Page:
A larger portion of the tracks could be undergrounded without taking down I-280. An initial proposal to tunnel under the existing tracks, which would’ve required the interstate to be dismantled, was deemed infeasible. However, Gina Simi, the Planning Department’s communications manager, explained in an email to the View that, “the columns of I-280 in some locations pose difficulties to reconnecting certain streets.”  A preliminary plan identifies four streets north of Mariposa that could be reconnected without removing the interstate. The amount of grade separation needed in each instance hasn’t been studied.

While Agnos believes that moving the trains underground is a sound idea, he scoffs at linking the streets. “The streets don’t connect to anything,” he said, pointing-out that some stop at Potrero Hill and others fail to go much further west, where they’re blocked by Highway 101.

“That is a distraction from the real objective here, which is an attempt to create land for the mayor’s contributors and friends. We are going to stop it,” he promised.

The idea of dismantling I-280 began circulating more than three years ago in a memorandum written by Gillett to the Metropolitan Transportation Commission. At the time, the mayor’s spokesperson, Christine Falvey, cited development of a new neighborhood as a side benefit that could be a “big boon to the City.”

Moving the train tracks would also allow the Fourth and King railyard to be relocated, opening up 20 acres of land. Caltrain requires the railyard to be 10 minutes away from the transit center for storage needs, which could place it as far as South San Francisco.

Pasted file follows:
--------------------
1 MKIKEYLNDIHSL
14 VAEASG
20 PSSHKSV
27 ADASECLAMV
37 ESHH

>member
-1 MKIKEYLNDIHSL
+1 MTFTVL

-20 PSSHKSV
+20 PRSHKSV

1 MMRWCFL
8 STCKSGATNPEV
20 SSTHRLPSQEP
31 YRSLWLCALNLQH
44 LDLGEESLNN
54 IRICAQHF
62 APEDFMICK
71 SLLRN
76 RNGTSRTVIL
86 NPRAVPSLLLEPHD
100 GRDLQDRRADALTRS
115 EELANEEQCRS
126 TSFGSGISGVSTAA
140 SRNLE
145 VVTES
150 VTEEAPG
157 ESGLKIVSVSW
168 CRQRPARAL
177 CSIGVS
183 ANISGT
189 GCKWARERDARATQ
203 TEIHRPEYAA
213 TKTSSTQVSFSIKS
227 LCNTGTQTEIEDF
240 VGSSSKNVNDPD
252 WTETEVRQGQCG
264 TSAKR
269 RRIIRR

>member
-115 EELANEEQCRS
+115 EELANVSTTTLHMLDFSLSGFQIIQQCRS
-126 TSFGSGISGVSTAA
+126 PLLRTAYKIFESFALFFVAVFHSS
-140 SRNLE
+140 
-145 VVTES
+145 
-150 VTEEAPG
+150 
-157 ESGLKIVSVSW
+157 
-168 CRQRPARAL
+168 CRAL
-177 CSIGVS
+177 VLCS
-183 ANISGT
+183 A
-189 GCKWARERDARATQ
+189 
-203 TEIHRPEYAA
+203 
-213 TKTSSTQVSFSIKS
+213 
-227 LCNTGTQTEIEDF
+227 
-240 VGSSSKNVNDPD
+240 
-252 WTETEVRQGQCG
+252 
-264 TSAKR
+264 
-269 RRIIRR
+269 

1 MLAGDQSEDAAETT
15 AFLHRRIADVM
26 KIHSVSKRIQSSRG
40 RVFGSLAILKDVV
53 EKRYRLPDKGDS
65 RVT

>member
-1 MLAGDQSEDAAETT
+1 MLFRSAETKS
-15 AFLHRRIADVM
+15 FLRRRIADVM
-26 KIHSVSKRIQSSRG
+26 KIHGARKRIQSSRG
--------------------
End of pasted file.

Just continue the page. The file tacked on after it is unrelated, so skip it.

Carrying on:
Studying I-280 dismantlement and determining how to extend the tracks will be considered in the second phase of the Transbay Transit Center project.  The first phase consists of constructing the terminal itself, which is due to be completed in late 2017. Within a year planners intend to make recommendations as to which of the track extension alternatives, including the I-280 takedown, should go forward.

Under the Pennsylvania Avenue plan, trains would continue underground after the existing tunnel at 23rd street, with the 22nd street station reconstructed. The other alternative – running under Third Street – would allow a station to be built serving Mission Bay. Exactly where the trains would shift to move under Third Street hasn’t been determined; planners are studying three possible places between Cesar Chavez Street and the second tunnel heading north.

Planners also are looking at building additional tracks east of the Transbay Transit Center to create a loop, which would enable trains to unload and move on, avoiding having to sit on the platform for terminal activities, such as cleaning and restocking.

No funding or even cost estimates have been developed for Phase II options, though moving the tracks from Fourth and King alone is believed to run $4 billion.  Last month, the San Francisco Board of Supervisors approved a $260 million bailout for the terminal itself, which is expected to cost more than $2 billion. There have been other development snafus as well, such as the terminal not being long enough for high-speed rail trains to fit inside; trains could stick out as far as another city block.

In addition, Caltrain is $433 million short for its $1.7 billion electrification project, which is supposed to be completed by 2020. Electric tracks allow trains to start and stop faster than diesel-powered engines, thereby increasing the number of train cars that can be in service.